I know I’m not Peruvian because I’m not genetically related to her, but she’s definitely a part of my family in the adoptive sense. I sometimes stay at her house because her husband, who enjoys getting into political discussions with me, always reminds me “mi casa es tu casa.” I have slept in her bed, wrapped in her motherly arms as she whispered Peruvian lullabies into my cheekbones.

I call her my “mamá número dos” or “mi tía.”

I know she feels the same about me. I know I’m the daughter she never had and it’s just these last couple of years that I learned exactly the weight of what that means.

She told me things she never told anyone, even her husband or son.

She told me that she was terrified of her brother. She held my hand tightly as we crossed the street and with each finger she communicated to me the fear of each payday, when her brother would come home drunk and she would be lying in bed and he would put his whole hand over her face. She would tremble unmoving at the smothering palm over her mouth and tell him nothing.

She told me she never wanted a son because she was so afraid that he’d end up bad, that she prayed and prayed for a daughter.

She told me that when she was a little girl, her uncle felt up her and her sister.

She told me she never told her son or husband or anyone else because she didn’t want them to dislike their family.

I remember that we were sitting on the bathroom floor when she told me. I was talking, as usual, in the abstract terms of a sympathizing ally. When she spoke, the abstraction became impressionism to me and all the while I knew that to her, it had been realism the whole time, an unfiltered photograph. She opened her past to me and I listened, forever leaving behind the blindness of the academic to the blurry-visioned cartoon heart eyes of a wannabe daughter.

I’m realizing that that’s all I really am: an ally.

I’m reminded of Baltasar Espinosa, the mediocre man that Borges wrote of in imitation of Christ. He was a city boy in the isolated wilderness gaucho-homeland, watching floodwaters destroy the countryside and all the while intellectualizing disaster as he meditated on William Hudson and poetry.

It’s the difference between a member and an observing outsider, a local and a tourist, a witness and a victim. I don’t ask for the first hand experience. I’m grateful to be the wrong narrator for every single thing that I write, to have the luxury of not being able to “get” oppression and abuse.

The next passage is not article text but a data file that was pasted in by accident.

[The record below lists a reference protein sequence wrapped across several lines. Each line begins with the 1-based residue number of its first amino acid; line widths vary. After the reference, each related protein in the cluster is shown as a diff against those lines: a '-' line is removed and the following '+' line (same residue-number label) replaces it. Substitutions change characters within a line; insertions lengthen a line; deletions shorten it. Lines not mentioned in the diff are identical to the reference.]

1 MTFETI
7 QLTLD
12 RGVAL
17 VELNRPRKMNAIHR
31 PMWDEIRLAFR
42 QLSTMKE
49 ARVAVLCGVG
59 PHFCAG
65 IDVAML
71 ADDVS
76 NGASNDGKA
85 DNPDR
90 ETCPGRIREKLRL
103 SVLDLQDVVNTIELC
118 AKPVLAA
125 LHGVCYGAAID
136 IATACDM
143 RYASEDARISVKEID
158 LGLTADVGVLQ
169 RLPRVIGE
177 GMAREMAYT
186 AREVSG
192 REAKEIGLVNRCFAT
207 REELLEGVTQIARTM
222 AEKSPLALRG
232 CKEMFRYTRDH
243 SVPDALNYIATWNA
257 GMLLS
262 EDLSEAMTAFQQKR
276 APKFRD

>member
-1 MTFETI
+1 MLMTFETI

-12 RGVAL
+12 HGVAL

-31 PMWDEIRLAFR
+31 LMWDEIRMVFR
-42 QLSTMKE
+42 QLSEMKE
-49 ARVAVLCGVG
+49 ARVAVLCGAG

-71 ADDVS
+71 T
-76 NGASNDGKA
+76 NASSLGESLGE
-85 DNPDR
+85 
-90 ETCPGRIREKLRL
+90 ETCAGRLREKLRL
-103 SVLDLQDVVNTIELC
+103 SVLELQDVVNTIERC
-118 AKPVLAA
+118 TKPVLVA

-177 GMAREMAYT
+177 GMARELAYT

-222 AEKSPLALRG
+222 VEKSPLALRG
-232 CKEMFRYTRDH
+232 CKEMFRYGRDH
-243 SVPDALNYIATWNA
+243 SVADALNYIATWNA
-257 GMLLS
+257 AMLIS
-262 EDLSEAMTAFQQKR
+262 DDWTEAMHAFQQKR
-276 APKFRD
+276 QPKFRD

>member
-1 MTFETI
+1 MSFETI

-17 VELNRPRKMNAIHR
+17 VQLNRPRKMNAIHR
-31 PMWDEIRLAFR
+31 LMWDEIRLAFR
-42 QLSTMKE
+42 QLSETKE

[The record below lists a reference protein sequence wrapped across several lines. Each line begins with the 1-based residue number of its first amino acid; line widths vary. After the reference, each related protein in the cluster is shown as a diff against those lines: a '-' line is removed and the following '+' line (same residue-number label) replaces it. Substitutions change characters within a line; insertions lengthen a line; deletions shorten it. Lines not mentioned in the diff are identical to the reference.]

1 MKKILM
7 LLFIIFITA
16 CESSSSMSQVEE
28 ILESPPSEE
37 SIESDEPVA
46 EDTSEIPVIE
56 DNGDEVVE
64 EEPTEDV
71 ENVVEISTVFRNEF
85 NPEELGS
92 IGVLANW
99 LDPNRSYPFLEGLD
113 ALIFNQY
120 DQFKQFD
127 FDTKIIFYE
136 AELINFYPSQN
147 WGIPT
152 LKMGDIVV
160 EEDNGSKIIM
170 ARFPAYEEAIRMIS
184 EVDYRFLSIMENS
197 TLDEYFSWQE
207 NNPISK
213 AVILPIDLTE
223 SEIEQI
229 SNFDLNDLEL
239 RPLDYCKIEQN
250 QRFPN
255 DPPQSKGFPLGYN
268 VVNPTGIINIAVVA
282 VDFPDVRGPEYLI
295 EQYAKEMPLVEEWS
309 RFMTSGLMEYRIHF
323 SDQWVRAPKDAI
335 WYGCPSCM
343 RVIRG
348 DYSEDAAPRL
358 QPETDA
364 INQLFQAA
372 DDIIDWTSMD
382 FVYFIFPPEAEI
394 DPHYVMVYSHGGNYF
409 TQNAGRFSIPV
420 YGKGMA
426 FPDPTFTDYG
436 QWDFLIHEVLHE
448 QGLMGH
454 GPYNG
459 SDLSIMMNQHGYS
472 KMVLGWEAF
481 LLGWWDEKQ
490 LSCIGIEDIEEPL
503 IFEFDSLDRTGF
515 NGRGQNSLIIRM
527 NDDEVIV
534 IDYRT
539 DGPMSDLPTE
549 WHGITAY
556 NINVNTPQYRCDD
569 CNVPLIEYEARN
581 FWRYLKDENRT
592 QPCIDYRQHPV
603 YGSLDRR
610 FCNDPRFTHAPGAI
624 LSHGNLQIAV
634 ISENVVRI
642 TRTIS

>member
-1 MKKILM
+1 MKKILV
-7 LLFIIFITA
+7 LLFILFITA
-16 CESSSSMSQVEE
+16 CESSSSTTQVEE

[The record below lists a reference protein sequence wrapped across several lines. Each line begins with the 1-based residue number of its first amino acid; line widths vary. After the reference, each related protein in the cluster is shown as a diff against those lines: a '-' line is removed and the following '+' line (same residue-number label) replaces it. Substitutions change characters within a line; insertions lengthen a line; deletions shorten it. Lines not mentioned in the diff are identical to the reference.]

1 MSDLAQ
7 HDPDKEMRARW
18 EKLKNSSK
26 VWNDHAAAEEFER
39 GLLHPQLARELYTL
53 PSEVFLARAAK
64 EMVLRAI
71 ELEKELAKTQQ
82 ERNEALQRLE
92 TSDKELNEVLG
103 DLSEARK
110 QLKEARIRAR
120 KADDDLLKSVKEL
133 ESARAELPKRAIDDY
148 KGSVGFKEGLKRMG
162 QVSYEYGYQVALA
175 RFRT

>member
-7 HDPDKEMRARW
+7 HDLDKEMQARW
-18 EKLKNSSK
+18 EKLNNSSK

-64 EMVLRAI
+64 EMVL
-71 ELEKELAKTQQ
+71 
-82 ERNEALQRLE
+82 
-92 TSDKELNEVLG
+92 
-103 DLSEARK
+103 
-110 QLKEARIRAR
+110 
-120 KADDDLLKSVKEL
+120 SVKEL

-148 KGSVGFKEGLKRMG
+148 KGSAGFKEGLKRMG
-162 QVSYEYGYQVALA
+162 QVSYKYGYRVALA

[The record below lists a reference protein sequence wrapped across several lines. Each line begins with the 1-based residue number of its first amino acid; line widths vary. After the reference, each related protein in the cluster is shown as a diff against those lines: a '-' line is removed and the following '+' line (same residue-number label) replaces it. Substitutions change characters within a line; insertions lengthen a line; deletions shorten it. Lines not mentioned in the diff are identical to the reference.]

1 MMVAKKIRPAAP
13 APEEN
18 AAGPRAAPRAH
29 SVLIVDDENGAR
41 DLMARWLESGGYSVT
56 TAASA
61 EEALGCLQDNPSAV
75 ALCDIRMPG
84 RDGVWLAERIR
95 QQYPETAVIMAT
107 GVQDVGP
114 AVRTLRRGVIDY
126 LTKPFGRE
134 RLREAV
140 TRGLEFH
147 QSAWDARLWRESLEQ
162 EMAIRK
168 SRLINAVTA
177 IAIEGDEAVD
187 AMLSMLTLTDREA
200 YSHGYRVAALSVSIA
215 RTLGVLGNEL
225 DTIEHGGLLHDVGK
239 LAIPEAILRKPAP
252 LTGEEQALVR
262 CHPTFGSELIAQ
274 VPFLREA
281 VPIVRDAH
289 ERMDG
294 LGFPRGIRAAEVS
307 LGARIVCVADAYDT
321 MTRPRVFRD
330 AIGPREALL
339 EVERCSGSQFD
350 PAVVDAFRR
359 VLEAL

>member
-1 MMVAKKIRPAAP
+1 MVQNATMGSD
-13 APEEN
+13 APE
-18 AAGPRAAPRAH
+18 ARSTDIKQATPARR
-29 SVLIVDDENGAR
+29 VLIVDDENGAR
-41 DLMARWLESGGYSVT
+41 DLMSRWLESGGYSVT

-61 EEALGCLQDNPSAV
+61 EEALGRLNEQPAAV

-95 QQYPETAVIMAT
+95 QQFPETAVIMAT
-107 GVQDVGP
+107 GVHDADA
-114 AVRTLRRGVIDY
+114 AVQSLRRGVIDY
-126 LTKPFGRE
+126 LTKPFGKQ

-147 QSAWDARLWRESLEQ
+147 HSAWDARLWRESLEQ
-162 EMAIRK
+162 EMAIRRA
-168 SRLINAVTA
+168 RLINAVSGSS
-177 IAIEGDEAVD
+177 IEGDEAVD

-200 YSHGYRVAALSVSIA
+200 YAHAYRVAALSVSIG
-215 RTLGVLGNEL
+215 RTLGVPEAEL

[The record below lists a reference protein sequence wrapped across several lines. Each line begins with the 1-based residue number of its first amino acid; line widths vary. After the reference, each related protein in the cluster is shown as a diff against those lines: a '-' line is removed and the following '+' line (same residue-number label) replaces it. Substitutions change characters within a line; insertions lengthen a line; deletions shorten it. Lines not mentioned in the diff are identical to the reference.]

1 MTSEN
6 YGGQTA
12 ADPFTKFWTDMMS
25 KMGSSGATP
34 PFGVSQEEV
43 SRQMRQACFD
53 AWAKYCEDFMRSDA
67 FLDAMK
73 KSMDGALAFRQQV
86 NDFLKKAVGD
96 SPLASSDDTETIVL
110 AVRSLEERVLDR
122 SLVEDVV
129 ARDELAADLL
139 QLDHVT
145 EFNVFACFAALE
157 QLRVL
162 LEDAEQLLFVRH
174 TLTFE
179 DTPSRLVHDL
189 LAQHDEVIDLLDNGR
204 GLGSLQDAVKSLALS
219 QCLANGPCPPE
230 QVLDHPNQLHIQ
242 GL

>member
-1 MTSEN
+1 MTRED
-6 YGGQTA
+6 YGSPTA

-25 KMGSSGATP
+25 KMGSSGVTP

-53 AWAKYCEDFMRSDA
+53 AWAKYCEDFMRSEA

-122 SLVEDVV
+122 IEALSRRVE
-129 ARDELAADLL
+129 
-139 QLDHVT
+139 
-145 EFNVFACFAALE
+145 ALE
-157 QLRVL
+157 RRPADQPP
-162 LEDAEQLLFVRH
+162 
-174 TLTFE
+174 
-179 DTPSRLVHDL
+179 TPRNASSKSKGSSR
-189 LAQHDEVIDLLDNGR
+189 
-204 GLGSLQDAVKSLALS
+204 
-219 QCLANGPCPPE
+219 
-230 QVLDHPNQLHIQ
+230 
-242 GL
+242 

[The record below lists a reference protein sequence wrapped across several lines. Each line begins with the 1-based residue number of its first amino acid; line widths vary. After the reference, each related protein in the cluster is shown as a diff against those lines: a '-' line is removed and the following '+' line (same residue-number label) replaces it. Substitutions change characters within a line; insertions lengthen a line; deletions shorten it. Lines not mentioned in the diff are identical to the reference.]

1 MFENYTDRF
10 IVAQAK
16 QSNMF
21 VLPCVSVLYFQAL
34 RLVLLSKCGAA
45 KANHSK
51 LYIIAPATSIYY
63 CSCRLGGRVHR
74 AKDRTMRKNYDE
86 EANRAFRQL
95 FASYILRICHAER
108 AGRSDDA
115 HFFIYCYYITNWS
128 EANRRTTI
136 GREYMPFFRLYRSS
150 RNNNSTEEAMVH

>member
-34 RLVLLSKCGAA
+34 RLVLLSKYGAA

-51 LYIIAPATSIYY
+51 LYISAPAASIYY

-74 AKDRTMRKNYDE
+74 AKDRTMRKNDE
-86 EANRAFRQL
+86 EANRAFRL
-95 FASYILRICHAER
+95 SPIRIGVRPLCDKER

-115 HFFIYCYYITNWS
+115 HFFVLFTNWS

Privilege is not being able to understand, no matter how much you care about your friends, what it’s like to be viewed solely through the lens of stereotypes of inferiority. Privilege is not being able to understand trauma and fear.

Privilege is being able to talk about the statistics like those percentages are people in some other third world, but too often people forget that those countries exist on the same fucking planet as us and not some other part of the galaxy. Sometimes people forget that we don’t have to leave our countries or our states or our streets or neighborhoods or our homes to meet someone who is unlucky enough to understand everything perfectly.

But then again, I misspeak. It doesn’t fall on luckiness. The cause of abuse is not some mystical tarot card arrangement or newspaper horoscope; it’s the psychic holding the deck of cards and the writer at the newspaper headquarters that decide our future for us. Oppression is the result of human interaction and its blame falls on people.

I think back on all the bright pink shirts my babysitter bought me for Christmases and birthdays. It makes me realize how much she must love girls, the full fleshed out pinnacle of girly, the dramatized girl’s section of any clothing store version of what it means to be a girl because it is the opposite of what she learned it is to be a boy.

She told me that her husband was the only man she was ever with romantically. I always thought they were happily married, but this year she started telling me things.